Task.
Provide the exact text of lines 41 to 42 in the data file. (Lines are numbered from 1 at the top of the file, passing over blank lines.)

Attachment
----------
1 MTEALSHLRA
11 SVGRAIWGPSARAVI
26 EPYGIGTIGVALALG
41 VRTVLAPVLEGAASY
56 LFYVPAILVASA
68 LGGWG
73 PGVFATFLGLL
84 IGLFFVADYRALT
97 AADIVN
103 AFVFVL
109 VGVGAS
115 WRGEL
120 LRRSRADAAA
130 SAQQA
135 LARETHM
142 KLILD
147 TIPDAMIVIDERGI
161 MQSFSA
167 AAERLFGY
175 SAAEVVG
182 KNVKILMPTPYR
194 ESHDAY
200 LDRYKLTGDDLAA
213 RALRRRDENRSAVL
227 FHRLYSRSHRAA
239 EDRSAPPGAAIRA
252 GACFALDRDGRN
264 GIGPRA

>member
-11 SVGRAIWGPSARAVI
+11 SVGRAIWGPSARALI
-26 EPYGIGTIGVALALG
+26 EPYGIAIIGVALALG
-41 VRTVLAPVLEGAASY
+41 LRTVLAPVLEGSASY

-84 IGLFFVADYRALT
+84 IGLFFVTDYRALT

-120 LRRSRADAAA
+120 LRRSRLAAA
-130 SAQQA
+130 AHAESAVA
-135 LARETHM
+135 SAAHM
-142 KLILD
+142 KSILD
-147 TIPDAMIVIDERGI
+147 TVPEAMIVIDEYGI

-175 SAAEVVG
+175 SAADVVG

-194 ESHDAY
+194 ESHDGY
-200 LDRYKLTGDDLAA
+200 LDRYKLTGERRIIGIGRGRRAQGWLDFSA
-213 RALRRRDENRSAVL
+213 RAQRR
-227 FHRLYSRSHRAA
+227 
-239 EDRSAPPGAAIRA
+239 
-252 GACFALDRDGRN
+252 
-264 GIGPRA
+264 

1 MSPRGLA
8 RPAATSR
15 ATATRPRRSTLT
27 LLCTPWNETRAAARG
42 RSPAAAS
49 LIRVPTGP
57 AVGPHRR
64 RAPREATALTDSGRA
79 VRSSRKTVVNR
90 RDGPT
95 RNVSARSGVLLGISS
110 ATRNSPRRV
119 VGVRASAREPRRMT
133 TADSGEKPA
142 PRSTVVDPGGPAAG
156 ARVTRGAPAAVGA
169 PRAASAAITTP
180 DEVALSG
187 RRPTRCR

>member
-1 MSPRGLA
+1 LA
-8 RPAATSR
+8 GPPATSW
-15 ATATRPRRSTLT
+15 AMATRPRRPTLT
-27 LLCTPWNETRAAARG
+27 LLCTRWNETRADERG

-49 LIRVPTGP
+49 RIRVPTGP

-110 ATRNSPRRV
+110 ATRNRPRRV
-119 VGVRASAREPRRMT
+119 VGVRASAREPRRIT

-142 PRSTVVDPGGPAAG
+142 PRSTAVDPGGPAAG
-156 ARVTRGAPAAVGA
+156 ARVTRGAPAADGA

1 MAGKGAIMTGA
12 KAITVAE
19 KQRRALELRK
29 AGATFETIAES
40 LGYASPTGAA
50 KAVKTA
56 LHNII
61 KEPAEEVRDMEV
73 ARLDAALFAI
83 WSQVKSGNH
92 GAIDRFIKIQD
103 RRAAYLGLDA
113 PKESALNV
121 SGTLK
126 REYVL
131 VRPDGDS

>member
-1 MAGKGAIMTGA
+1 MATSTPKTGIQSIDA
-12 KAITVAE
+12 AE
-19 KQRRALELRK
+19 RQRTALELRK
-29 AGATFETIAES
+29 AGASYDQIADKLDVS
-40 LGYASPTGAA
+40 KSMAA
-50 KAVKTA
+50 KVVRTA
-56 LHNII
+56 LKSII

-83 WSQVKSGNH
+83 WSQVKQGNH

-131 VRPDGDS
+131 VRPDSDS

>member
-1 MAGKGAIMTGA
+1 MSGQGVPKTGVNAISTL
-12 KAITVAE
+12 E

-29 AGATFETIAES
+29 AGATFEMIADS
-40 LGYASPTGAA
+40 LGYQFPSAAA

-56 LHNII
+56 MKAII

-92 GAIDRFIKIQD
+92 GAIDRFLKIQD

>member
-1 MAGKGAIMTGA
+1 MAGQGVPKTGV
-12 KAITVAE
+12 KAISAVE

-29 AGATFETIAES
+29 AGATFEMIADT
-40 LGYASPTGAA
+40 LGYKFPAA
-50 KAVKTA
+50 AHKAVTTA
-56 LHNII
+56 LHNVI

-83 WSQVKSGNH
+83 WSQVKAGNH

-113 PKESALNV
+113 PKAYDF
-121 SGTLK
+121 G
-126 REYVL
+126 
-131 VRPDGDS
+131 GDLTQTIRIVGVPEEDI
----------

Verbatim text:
+130 AHAESAVA
-135 LARETHM